As I got more confident and comfortable in each world, I was able to relax and enjoy them more, moving into phase two. As a dancer, I think of this phase as hostess because I had reached the point where I was less nervous and more able to focus on the audience. My motivation became less about proving myself, and more about connecting with the audience and having fun with them. Similarly, many years of success as a consultant built my confidence as an expert mid-career professional, such that I could relax at conferences and have more fun with colleagues while being clear and solid about the project work that needs to be done.
Dancing skill is critical, of course, but performance is more than the execution of dance steps. To engage and be memorable to the audience, a performer must be emotionally present and responsive. In the same way, consulting with museums is more than knowing about my area of specialty: visitor studies. I need to listen well and be friendly and reliable as we develop our working relationship.
Phase 3: Priestess (Leader)
Many years of performing in a wide range of venues gave me a vast vocabulary of music, dance and audience dynamics. My ability to focus on the audience grew to include consciously receiving energy from them and sharing it back through the dance performance. Still the friendly, smiling hostess, but now with the ability to hold a higher vision of connection and sharing, I had moved into phase three: priestess.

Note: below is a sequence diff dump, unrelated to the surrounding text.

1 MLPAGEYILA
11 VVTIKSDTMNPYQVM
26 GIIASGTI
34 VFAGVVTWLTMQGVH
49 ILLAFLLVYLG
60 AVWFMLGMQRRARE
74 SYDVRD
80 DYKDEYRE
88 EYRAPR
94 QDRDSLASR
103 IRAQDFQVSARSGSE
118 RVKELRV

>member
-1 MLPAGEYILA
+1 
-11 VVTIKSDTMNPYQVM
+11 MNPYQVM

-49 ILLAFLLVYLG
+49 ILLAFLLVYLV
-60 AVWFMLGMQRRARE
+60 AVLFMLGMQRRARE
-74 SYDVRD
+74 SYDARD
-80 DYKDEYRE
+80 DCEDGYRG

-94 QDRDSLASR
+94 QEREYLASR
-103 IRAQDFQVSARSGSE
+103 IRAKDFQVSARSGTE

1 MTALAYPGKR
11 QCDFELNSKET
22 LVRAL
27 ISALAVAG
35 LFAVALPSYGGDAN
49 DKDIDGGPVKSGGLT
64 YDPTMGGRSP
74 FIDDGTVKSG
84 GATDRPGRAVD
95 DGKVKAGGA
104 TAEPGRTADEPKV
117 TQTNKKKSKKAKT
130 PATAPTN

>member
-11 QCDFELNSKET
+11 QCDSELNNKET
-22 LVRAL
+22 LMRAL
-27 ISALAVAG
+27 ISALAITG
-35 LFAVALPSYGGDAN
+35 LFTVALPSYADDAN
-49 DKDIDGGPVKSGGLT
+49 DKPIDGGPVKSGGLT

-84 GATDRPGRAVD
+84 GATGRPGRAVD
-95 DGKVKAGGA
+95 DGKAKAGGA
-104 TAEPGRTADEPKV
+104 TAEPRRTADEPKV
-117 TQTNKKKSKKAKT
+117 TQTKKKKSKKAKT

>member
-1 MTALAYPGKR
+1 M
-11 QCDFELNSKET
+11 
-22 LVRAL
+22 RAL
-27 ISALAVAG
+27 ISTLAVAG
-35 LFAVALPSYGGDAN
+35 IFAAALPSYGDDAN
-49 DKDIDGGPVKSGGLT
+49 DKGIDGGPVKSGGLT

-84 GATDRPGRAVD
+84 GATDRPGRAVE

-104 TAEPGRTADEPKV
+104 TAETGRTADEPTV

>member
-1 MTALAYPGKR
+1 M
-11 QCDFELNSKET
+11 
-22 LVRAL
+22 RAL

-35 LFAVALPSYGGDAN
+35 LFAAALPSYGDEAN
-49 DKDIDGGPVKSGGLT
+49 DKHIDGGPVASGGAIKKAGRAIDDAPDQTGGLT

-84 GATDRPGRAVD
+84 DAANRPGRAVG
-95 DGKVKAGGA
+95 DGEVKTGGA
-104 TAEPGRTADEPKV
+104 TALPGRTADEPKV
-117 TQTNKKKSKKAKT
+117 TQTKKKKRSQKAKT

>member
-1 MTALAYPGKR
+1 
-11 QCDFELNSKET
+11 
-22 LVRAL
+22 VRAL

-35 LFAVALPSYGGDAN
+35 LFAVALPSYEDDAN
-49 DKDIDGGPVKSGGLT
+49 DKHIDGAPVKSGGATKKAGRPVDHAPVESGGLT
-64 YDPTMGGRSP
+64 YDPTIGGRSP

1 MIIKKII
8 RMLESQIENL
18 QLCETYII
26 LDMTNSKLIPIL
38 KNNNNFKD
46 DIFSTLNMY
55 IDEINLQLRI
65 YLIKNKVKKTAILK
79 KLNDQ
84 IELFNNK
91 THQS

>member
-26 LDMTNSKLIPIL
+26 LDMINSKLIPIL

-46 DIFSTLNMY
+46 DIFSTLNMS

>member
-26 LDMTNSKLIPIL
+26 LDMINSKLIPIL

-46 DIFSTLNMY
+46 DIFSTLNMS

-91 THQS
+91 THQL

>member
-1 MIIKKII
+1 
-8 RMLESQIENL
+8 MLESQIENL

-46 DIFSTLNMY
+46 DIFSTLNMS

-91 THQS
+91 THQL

Eighteen years of successfully running a huge variety of research projects makes me a most effective consultant, but it also gives me the experience and perspective to be a leader in the field. As my knowledge and network grow, opportunities to give back to the field, or help move it forward present themselves. I am frequently in the position to bring professional colleagues together for various types of collaborations. Universities, museums and professional associations often invite me to speak or weigh in on issues related to my specialty.
Priestess dancer and leader are rooted in deep and broad experience. They operate at a level which enables them to guide, share and give back to their respective “audiences.”
An Opportunity to Perform Ideas
Just about the time I was pondering these ways of describing personal and professional growth, a wonderful opportunity presented itself in the form of WMA’s WestMusings program, a series of short, engaging presentations by forward-thinking museum leaders. I was excited to be one of the four speakers in WestMusings 2014. And I was especially excited to weave dancing into my presentation, not to mention a terrific costume!